Pepperdine People Magazine
Pepperdine People Magazine Spring 2005
The Indomitable Professor
By Lynn Klodt
So, you want to talk to U.S. Constitution expert Gordon Lloyd? Give him some elbow room.
He throws himself into any subject with the enthusiasm and energy of someone half his age. You don't even need to be talking about any School of Public Policy (SPP) classes that Lloyd teaches. He quite simply has a gusto for life and learning.
Take, for example, how history can come alive and be pertinent and applicable. "When students go back to history with an attitude of inquisitiveness and curiosity – not arrogance and criticism – then they will see the beauty and excitement of our past!" says Lloyd, engaging you with laser-beam clarity, thought, and conviction.
To talk to Lloyd is to be drawn into his passion for a wide variety of topics, such as the merits of democracy at 1787's Constitutional Convention and his American hero, James Madison, or the loss of fair and honorable play in cricket where "everything today is allowed if you don't get caught," laments Lloyd.
He shares the strong sense of ethics and the Christian mission that continue to define Pepperdine University. "The ethical, spiritual approach is extremely important when teaching public policy," emphasizes Lloyd. Both factors influenced him to accept Dean James Wilburn's invitation to become the first SPP faculty member.
And Dean Wilburn calls it "a perfect fit for our unique mission."
"Yes, Dr. Lloyd does have a wealth of experience and depth of knowledge," recalls Dean Wilburn of his first impressions of the professor. "But, beyond that, his reputation as an expert scholar on the Constitution, the founding, and the crises of our nation's experiment in representative government has attracted the attention and respect of a wide audience of senior scholars worldwide."
"No one has had a greater influence on the direction of the School of Public Policy than Dr. Gordon Lloyd," says Wilburn who designed and launched the new graduate school in 1997. Since then, the dean has seen many of Lloyd's SPP students already make their mark in doctoral program and significant positions of policy leadership.
The real payback for Lloyd is seeing the growth between his first- and second-year public policy students, and rejuvenation among burned-out high school teachers he instructs at the Bill of Rights Institute at Mount Vernon. In fact, helping school teachers at all student levels (K-college) teach the roots of the American order has become the genesis of Lloyd's most global and personally rewarding work: the Web site http://www.teachingamericanhistory.org/convention/.
Launched in early 2004, Lloyd created this valuable teaching aid in conjunction with the Ashbrook Center for Public Affairs at Ashland University in Ohio. Funded by a U.S. Department of Education grant, the site includes two interactive features and is the most comprehensive Web site on the Constitutional Convention in the nation.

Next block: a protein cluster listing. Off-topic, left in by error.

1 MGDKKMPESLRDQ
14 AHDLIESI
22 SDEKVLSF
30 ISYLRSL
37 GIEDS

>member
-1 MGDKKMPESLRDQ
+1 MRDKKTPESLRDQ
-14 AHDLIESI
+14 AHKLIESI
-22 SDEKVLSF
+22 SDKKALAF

But this native of Wales, U.K., doesn't stop there. Lloyd is on the brink of unveiling yet another Web site that will provide high school teachers of the U.S. Constitution with actual lesson plans. Under contract by the National Endowment for the Humanities and the Ashbrook Center, Lloyd will be including an interactive map of counties in states that ratified the original Constitution. By clicking on a county, one can see which politicians voted, how they voted, and what they said.
The professor has tapped a few of his bright SPP students for key help with the technological details. "For example, I'm not comfortable with creating pop-ups, so I've been working one-on-one with two students. It's a collaborative work that's an extremely valuable experience for each of us!" says Lloyd with his signature zeal.
Another collaborative area with Pepperdine roots is coauthoring editorials with SPP colleague David Davenport. What began innocently with Lloyd posing a question at a faculty meeting has resulted in fourteen editorials in the last eighteen months. Here's how it works: Lloyd takes a current event, applies a historical concept, fleshes out about three main bullet points, and hands it over to Davenport to do the "wordsmithing".
"David is an incredibly good connector, not only with people but also with phrases and words," says Lloyd. "It's like, I write the lyrics and David writes the music!"
And there's another very enjoyable meeting of the minds that Lloyd looks forward to each month. Over dinner and deep discussion, the Rev. Msgr. John Sheridan, pastor emeritus of Our Lady of Malibu Church, and Lloyd might tackle how the United States can best engage in domestic and foreign relations; or how the nation's leaders can use their way of thinking and relating to influence other nations.